Long-term prognosis after surgical excision of basal cell carcinoma: A single institutional study in Japan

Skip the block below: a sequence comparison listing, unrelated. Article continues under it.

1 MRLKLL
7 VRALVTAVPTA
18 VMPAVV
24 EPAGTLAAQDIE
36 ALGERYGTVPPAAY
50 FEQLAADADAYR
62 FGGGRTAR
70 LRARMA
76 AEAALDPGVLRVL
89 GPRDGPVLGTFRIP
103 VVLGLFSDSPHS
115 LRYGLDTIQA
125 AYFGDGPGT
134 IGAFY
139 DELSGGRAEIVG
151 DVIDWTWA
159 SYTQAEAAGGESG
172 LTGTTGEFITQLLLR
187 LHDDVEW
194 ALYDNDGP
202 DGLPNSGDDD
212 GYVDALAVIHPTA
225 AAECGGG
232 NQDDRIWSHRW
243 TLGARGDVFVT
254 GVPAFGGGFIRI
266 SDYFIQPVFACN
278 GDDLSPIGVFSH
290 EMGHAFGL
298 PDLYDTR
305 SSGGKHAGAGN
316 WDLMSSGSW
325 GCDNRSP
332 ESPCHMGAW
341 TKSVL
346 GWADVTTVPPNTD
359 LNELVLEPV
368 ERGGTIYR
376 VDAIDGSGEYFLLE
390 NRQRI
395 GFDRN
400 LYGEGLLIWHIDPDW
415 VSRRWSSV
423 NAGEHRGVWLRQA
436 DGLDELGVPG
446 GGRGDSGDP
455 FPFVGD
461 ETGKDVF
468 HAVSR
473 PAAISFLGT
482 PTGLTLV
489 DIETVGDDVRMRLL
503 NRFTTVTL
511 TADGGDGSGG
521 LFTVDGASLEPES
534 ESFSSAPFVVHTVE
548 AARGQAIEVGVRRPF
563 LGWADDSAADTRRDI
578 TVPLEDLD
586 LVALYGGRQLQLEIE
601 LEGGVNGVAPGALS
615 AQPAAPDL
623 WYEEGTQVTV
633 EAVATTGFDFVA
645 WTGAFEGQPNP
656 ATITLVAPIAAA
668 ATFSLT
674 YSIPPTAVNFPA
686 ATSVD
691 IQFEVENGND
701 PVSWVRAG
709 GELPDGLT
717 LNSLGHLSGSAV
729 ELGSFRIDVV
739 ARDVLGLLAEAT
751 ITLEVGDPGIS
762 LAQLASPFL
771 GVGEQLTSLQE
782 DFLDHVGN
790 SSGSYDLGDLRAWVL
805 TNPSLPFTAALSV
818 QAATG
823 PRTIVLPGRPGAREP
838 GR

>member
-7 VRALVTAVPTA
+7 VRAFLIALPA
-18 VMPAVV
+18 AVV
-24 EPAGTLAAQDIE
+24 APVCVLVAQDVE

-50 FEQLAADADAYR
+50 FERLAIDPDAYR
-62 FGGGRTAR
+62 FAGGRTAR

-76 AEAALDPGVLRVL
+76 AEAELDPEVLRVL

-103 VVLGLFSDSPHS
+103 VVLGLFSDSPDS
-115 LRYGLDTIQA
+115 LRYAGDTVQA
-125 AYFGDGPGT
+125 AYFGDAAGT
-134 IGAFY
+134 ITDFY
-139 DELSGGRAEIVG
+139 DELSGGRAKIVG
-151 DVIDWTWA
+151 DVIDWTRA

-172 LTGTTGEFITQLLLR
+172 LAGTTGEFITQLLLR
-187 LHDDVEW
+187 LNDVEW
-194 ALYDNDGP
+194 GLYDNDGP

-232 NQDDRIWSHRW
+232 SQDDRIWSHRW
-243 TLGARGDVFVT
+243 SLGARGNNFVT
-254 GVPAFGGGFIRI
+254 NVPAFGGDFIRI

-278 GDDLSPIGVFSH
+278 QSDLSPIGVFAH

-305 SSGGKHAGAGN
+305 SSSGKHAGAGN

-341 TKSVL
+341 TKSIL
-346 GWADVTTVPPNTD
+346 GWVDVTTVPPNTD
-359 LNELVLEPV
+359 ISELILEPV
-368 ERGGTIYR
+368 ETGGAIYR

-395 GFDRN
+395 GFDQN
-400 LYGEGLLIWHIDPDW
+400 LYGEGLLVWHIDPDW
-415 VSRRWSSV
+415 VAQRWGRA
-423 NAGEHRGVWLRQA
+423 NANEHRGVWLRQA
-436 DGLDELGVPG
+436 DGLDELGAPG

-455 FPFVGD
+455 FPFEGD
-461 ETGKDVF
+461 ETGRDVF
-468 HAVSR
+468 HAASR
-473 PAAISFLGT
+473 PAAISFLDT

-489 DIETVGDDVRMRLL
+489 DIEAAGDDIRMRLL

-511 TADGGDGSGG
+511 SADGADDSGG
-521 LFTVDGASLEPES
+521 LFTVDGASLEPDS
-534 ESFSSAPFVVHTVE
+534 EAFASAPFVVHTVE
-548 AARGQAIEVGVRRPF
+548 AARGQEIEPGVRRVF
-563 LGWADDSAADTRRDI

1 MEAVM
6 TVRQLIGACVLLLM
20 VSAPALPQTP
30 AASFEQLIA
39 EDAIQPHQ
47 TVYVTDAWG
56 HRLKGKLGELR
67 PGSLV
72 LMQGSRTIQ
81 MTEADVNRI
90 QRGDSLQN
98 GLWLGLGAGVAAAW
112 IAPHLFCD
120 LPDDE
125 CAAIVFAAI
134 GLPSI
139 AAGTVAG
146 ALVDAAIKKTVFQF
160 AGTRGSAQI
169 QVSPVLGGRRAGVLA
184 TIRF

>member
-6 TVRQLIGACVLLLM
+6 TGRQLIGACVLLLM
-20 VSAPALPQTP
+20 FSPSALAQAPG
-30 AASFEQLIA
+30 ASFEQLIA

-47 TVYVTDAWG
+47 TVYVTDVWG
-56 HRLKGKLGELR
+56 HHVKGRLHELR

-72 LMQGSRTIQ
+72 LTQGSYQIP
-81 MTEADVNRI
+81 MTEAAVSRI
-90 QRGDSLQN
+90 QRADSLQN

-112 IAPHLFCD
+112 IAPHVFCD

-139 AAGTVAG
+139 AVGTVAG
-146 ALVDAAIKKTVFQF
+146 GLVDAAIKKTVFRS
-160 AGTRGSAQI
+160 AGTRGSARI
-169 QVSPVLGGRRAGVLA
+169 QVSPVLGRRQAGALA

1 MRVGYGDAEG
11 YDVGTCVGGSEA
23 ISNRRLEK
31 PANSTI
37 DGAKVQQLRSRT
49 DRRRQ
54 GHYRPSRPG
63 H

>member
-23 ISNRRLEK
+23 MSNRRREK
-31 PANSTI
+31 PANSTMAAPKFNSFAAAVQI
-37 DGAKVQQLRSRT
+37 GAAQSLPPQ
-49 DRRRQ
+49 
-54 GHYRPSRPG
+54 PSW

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Conventional surgical excision (SE) is commonly used to treat patients with basal cell carcinoma (BCC). There have been few studies, however, evaluating the long-term prognosis of Japanese patients receiving SE for treatment of BCC. The purpose of this retrospective study is to determine the effectiveness of SE in accomplishing the long-term cure of patients with BCC. We enrolled 290 patients with primary BCC who underwent SE during 1998–2006. The prognosis of treated patients was subsequently investigated using data obtained through our hospital cancer registration section. In total, 205 patients (70.7%) were treated for BCC lesions located on the face. The mean tumor diameter of excised lesions was 12.8 mm. A majority of patients in the study (256 patients, 88.3%) had pigmented BCC. The mean surgical margin at SE was 3.8 mm. Two patients developed local recurrence during the postoperative course of 290 patients (mean duration, 80 months). One patient developed recurrent disease 21 months after surgery, and the other developed recurrence at 66 months after surgery. The 5- and 10-year cumulative recurrence rates were 0.4% and 0.8%, respectively. In conclusion, this study demonstrated that long-term high cure rates of BCC in Japanese patients may be achieved through conventional SE. A better prognosis was obtained in this study compared with similar studies reported previously in Caucasians. This may be related to the predominance of pigmented versus non-pigmented lesions in the Japanese population.

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